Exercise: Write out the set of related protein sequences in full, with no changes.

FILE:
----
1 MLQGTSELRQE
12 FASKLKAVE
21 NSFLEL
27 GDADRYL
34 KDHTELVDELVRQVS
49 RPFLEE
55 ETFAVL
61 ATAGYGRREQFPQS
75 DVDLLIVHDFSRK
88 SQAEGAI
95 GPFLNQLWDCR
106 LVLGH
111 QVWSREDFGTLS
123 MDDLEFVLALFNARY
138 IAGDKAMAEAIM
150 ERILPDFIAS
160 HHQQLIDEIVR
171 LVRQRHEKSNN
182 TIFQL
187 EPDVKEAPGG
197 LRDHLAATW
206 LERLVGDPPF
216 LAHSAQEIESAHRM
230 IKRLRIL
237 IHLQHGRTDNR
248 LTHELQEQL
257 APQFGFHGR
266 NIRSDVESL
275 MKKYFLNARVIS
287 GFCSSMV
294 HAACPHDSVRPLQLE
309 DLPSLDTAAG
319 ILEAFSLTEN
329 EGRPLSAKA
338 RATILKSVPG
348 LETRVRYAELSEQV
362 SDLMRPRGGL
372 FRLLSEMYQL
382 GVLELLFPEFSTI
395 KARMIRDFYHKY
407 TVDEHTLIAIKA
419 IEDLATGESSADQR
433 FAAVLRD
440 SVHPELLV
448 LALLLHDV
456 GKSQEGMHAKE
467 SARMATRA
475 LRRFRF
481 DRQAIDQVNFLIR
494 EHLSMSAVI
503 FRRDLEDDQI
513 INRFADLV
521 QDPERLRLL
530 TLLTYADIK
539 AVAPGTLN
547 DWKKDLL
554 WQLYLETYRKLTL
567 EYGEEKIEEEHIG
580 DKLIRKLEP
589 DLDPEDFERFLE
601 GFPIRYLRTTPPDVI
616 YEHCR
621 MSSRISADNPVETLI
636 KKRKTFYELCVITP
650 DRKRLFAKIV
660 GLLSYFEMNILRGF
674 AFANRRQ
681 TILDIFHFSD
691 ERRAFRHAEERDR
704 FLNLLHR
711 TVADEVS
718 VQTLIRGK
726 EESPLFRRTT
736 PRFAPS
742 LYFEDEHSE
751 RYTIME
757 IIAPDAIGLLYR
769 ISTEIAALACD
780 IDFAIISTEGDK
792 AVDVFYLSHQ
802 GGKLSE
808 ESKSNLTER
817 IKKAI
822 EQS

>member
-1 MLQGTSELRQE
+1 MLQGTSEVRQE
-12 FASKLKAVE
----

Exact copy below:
1 MLQGTSELRQE
12 FASKLKAVE
21 NSFLEL
27 GDADRYL
34 KDHTELVDELVRQVS
49 RPFLEE
55 ETFAVL
61 ATAGYGRREQFPQS
75 DVDLLIVHDFSRK
88 SQAEGAI
95 GPFLNQLWDCR
106 LVLGH
111 QVWSREDFGTLS
123 MDDLEFVLALFNARY
138 IAGDKAMAEAIM
150 ERILPDFIAS
160 HHQQLIDEIVR
171 LVRQRHEKSNN
182 TIFQL
187 EPDVKEAPGG
197 LRDHLAATW
206 LERLVGDPPF
216 LAHSAQEIESAHRM
230 IKRLRIL
237 IHLQHGRTDNR
248 LTHELQEQL
257 APQFGFHGR
266 NIRSDVESL
275 MKKYFLNARVIS
287 GFCSSMV
294 HAACPHDSVRPLQLE
309 DLPSLDTAAG
319 ILEAFSLTEN
329 EGRPLSAKA
338 RATILKSVPG
348 LETRVRYAELSEQV
362 SDLMRPRGGL
372 FRLLSEMYQL
382 GVLELLFPEFSTI
395 KARMIRDFYHKY
407 TVDEHTLIAIKA
419 IEDLATGESSADQR
433 FAAVLRD
440 SVHPELLV
448 LALLLHDV
456 GKSQEGMHAKE
467 SARMATRA
475 LRRFRF
481 DRQAIDQVNFLIR
494 EHLSMSAVI
503 FRRDLEDDQI
513 INRFADLV
521 QDPERLRLL
530 TLLTYADIK
539 AVAPGTLN
547 DWKKDLL
554 WQLYLETYRKLTL
567 EYGEEKIEEEHIG
580 DKLIRKLEP
589 DLDPEDFERFLE
601 GFPIRYLRTTPPDVI
616 YEHCR
621 MSSRISADNPVETLI
636 KKRKTFYELCVITP
650 DRKRLFAKIV
660 GLLSYFEMNILRGF
674 AFANRRQ
681 TILDIFHFSD
691 ERRAFRHAEERDR
704 FLNLLHR
711 TVADEVS
718 VQTLIRGK
726 EESPLFRRTT
736 PRFAPS
742 LYFEDEHSE
751 RYTIME
757 IIAPDAIGLLYR
769 ISTEIAALACD
780 IDFAIISTEGDK
792 AVDVFYLSHQ
802 GGKLSE
808 ESKSNLTER
817 IKKAI
822 EQS

>member
-1 MLQGTSELRQE
+1 MLQGTSEVRQE
-12 FASKLKAVE